I will be unpacking the lessons I learned for some time, and then merging them with what I already know to arrive at what works for me. Natalya loves working with small scraps (including old cashmere sweaters) and favors hand stitching. She often uses heavy Pellon interfacing as backing and skips batting. She doesn’t use glue but relies on pins and tulle to hold bits in place until they are sewn down.
Here’s an example of her work, which began with a piece of muslin used on her painting table.
Our first assignment was to create two one color small works, one machine stitched and one hand stitched. I finished the machine stitched one, but have miles to go on my hand stitched work.
Next, we picked a work by our favorite artist and created a piece that interpreted it. Natalya showed us many examples of her interpretations of work by Matisse, Sargent, and others. I chose “Temple Gardens” by Paul Klee and lived to regret my choice. My first downfall was Klee’s palette which I strove mightily to match from my scraps. My second struggle was trying to interpret the watercolor without copying it.
Finally, we were to choose a failed block, ugly dyed fabric, or the like to transform. One of Natalya’s examples was her piece shown at the start of this post. We had a good laugh at the choices made. Lots of dyeing goes wrong, apparently. I chose some cotton with yellow and red dye splotches that I had screen printed over with yucky results. I then started laying ripped up loosely woven old linen scraps on top followed by silk organza scraps. We are to work on this piece on our own.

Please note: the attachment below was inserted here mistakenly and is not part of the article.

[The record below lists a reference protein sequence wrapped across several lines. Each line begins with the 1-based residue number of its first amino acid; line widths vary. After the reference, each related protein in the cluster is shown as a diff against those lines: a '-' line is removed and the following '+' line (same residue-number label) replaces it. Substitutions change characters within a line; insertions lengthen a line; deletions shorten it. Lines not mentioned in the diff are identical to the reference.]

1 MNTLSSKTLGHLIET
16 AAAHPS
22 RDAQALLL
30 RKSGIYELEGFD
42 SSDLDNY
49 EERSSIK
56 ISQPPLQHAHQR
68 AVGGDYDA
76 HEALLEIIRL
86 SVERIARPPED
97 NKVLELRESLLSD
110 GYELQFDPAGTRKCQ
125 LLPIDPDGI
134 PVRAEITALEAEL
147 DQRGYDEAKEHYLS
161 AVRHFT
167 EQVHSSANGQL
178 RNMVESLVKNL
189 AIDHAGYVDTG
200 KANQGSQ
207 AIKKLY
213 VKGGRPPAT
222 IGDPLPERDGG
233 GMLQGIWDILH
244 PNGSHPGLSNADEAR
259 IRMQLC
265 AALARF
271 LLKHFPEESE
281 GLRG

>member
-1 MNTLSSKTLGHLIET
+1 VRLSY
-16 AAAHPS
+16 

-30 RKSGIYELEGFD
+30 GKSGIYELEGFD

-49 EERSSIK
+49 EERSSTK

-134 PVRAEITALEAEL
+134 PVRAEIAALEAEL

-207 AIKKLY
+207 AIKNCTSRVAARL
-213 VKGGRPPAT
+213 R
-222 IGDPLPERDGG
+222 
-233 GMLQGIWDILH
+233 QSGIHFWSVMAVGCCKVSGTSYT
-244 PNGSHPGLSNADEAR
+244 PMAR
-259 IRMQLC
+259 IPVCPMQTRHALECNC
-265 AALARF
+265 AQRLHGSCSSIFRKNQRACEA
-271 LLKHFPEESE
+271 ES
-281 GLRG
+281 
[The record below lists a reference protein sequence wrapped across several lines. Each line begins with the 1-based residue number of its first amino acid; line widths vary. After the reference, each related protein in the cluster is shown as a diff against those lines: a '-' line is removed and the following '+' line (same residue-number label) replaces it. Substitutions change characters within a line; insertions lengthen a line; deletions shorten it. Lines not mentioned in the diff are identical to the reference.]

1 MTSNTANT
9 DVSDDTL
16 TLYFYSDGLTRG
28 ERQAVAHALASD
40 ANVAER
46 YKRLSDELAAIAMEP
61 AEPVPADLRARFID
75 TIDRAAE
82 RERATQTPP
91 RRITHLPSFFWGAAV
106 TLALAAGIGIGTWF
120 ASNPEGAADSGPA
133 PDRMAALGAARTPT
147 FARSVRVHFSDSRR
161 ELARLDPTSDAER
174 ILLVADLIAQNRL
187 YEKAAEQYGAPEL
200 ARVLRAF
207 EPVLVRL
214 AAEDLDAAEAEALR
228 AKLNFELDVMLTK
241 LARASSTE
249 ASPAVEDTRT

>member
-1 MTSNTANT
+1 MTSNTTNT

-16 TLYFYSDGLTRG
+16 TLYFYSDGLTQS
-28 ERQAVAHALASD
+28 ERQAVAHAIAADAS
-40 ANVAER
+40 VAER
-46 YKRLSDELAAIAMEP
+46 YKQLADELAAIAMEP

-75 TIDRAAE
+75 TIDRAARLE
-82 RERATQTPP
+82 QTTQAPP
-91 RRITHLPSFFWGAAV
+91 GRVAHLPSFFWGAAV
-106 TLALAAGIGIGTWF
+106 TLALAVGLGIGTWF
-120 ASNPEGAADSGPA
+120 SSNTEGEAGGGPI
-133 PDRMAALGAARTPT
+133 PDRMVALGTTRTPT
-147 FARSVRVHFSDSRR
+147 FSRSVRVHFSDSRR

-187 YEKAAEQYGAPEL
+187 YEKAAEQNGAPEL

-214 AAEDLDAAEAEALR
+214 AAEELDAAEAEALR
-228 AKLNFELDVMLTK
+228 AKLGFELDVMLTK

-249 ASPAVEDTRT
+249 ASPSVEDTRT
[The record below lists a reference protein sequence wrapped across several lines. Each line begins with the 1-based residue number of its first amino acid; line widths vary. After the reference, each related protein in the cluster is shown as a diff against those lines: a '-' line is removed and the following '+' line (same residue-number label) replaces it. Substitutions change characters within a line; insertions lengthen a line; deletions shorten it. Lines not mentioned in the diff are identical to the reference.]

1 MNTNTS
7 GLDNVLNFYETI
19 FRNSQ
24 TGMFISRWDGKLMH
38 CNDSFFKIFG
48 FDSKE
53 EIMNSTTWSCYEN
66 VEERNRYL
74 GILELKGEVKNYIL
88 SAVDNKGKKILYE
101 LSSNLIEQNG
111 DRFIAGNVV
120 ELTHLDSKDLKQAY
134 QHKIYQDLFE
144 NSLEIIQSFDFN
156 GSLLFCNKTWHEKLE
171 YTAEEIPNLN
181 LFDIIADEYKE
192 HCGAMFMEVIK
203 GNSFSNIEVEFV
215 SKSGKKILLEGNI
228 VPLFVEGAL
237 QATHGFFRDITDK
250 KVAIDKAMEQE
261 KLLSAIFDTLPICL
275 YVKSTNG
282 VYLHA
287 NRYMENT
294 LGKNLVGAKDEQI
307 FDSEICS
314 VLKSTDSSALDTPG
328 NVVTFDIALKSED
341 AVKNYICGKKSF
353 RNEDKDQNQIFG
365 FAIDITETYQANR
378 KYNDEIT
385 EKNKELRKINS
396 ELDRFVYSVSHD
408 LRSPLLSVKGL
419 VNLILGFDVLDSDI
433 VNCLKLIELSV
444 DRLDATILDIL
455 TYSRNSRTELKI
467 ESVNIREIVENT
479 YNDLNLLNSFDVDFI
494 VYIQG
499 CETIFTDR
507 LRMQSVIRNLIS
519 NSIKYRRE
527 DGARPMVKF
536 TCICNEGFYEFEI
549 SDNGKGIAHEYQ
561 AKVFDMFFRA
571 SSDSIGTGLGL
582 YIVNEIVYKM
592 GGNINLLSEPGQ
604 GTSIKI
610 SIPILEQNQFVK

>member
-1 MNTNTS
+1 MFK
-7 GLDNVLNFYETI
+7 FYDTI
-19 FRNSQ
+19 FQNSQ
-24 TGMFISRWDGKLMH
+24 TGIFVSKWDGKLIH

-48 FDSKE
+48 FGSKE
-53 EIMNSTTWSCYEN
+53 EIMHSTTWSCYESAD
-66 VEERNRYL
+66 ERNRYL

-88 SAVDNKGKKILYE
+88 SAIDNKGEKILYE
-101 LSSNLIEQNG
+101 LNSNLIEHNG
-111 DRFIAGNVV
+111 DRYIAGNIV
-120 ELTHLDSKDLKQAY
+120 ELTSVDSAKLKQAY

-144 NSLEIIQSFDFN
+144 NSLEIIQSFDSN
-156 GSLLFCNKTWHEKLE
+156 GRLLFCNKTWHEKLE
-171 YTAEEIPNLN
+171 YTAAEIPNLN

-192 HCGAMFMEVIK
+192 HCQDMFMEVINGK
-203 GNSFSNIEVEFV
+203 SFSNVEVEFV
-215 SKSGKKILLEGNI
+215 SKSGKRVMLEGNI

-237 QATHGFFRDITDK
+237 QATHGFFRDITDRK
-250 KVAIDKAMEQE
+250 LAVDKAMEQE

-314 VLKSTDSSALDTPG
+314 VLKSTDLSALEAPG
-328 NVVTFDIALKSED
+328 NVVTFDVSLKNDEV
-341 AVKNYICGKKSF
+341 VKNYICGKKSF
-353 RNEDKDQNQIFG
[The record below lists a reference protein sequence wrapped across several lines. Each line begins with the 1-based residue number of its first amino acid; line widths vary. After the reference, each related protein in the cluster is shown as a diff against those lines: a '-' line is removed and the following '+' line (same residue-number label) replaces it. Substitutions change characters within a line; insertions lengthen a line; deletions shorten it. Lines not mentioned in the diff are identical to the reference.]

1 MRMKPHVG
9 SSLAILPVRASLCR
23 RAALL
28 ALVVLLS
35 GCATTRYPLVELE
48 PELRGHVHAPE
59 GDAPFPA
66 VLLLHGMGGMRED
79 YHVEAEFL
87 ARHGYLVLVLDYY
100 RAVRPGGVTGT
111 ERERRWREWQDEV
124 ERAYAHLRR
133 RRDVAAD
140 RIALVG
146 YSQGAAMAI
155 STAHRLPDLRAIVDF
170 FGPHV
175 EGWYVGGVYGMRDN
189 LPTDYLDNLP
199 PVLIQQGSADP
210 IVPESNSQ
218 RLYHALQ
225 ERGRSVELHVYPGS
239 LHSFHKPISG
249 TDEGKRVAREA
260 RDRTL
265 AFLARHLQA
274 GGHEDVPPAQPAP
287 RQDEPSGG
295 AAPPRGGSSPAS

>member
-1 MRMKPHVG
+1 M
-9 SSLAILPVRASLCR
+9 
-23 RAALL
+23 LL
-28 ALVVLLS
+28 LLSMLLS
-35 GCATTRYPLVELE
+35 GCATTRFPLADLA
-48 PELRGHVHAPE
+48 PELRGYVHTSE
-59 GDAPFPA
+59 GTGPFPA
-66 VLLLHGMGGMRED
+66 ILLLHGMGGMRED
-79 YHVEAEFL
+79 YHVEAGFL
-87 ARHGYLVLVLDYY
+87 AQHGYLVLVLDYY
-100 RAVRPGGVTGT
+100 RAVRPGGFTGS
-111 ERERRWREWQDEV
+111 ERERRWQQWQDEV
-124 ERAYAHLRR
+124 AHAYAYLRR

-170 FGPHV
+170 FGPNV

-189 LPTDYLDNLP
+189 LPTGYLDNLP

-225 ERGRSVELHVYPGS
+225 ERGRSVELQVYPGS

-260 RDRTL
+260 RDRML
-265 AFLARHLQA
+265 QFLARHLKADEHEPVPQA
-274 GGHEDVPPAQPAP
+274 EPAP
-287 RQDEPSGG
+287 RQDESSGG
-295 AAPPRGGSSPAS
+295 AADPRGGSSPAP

Class wrapped up with a review of different ways to finish textile art work. Natalya does no binding and little facing. She often glues her smaller work to canvas with matte medium and then finishes the canvas sides with paint. This type of presentation, along with mounting in deep frames, elevates work from sewn together scraps.
Right now I have mixed feelings about the class. I appreciate the different ways I learned to create with scraps and take advantage of scrap qualities such as their “hairiness” (i.e., raveled edges.) The videos shown of Natalya creating work were informative. On the minus side, I had a hard time creating quickly with no advance directions as to subject and materials needed. For example, the course description could have said, you will create samples in single colorways, interpret a work by your favorite artist, etc. I need time to gather my thoughts and materials, and typically we were told what the next assignment was in the last half of each session. We began work during the Zoom session, but I barely had time to gather my thoughts and start grabbing materials. I asked for more advance notice, but received little guidance. I guess part of the class was about improvisation. I think this class would be better in person so students could interact with Natalya and fellow students as they worked.
Natalya is folding this class into her Innovative Repurposing Community, so it is no longer available as a stand alone course.
The upshot is I now have more hand stitching projects to work on, and a different perspective on what constitutes a scrap to save.
I’m linking to Off The Wall Friday.
Filed under collage, Commentary, Techniques
Tagged as Hand stitching, Natalya Khorover, reuse, scraps, Textural Style, workshops